The Unsung Master of Phrasing : Hank Garland
We all have tunes that we love coming back to. No matter how much we age, or how much our taste in music evolves, there are songs that will never get old to us. For us, Jazz musicians, that also happens for certain solos that had a big impact and a big influence on us. Today, I'd like to share with you my love for Hank Garland's solo over his blues "Riot-Chous" along with its transcription ( see end of this post ).
Walter Louis Garland aka Hank"Sugarfoot" Garland was born in 1930 in Cowpens, South Carolina. At the age of 16, he moved to Nashville where he soon became one of the most in demand session player and sideman. He worked with many country music and rock and roll musicians of the late 1950s and early 1960s, such as Patsy Cline, Brenda Lee, Mel Tillis, Marty Robbins, The Everly Brothers, Boots Randolph, Roy Orbison, Conway Twitty, and Moon Mullican.
He is also known for his contribution to the Gibson "Byrdland" model, which takes its name from the two guitarists who helped conceive it : Billie Byrd and Hank Garland.
Garland came from country music, but he had a deep love for Jazz. In 1961, he even went to NY to perform with George Shearing and Charlie Parker. This is when he recorded "Jazz Winds From a New Direction" for Columbia Records, featuring an 18 years old Gary Burton on Vibraphone, Joe Morello on drums and Joe Benjamin on Bass. The tune "Riot-Chous" is now available on the compilation "Move ! The Artistry of Hank Garland".
The first time I heard this solo, I was shocked by the clarity and the precision of Garland's articulation as well as the incredible bounce that his phrases have. The filiation with George Benson is very clear to me here. I have always found it very hard to achieve this level of articulation without losing the ability of accentuating your phrases. In fact, picking all the notes can give a machine-like sound to your playing and flatten the rhythmic drive that should infuse what you are playing. Clearly, that is not a problem for Garland as he does both beautifully.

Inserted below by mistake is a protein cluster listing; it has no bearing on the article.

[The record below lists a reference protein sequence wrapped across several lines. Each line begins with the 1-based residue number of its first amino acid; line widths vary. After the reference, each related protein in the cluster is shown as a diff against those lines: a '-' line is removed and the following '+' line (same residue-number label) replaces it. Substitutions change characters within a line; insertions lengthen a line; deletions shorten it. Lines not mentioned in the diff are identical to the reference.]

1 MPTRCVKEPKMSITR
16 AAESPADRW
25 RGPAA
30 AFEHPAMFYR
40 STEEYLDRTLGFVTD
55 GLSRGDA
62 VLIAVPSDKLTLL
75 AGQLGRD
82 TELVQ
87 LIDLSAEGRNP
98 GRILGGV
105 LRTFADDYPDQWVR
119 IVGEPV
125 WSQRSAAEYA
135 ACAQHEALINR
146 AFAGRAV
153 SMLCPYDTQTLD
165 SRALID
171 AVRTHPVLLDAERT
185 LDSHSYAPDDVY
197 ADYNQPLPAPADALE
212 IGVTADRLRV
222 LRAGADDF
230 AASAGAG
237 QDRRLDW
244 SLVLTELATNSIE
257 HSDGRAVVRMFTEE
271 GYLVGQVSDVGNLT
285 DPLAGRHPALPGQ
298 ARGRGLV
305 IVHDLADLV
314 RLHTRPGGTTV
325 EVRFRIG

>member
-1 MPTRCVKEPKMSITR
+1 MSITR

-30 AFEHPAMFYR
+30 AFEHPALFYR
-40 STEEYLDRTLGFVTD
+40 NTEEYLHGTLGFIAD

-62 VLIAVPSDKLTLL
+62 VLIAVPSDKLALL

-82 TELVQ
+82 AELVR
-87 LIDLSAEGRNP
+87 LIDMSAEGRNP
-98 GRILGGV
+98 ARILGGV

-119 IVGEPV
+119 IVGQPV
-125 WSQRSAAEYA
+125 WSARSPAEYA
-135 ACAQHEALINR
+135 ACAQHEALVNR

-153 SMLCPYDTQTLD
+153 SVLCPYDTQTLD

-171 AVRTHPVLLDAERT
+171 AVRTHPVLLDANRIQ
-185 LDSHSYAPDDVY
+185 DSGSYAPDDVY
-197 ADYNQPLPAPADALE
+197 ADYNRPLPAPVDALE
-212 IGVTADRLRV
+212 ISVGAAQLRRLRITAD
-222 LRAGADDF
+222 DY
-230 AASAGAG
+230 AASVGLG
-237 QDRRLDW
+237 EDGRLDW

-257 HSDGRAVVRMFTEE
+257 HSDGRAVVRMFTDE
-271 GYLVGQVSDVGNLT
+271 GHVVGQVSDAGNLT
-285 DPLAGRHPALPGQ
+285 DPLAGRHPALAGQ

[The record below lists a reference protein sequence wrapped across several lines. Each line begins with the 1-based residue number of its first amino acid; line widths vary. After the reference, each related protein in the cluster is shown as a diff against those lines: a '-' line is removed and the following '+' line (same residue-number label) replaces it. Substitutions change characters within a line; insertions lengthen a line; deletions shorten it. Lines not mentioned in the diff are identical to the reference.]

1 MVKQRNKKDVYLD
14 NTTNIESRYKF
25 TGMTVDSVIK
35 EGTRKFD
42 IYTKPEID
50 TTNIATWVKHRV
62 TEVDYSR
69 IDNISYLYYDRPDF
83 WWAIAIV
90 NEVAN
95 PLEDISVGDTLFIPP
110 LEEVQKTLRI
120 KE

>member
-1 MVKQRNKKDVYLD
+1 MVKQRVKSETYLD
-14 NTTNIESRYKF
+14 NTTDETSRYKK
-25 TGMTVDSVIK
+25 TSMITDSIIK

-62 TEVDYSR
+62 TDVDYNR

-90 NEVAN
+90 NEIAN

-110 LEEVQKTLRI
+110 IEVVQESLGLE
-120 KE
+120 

All the great Country and Blue-grass guitar players have this ability to generate this incredible rhythmic drive while playing the longest and most intricate lines. It is to me one of the most interesting guitar tradition in the World and there is a lot to be learnt from these players. Someone like Danny Gatton is a great example of that.
The great George Benson has claimed many times that Hank Garland had had a great influence on him. Unfortunately, I find Hank Garland to be rarely mentioned by guitarists nowadays. He is to me the perfect example of a musician who was able to break the boundaries of music genres, and I am happy to pay tribute to his memory with this humble post.
Later in 1961, after he recorded "Jazz Winds From a New Direction" , Garland was caught in a car accident that left him in a coma. He was never able to play music again after he regained consciousness and he passed away in 2004 in Orange Park, Florida.
But thankfully we still have his music and I am happy to share the first five choruses of this incredible solo. If you are a guitarist, or even if you play another instrument, here is a little something so that you ca try to match Mr.Garland's incredible phrasing !!
Thanks for reading.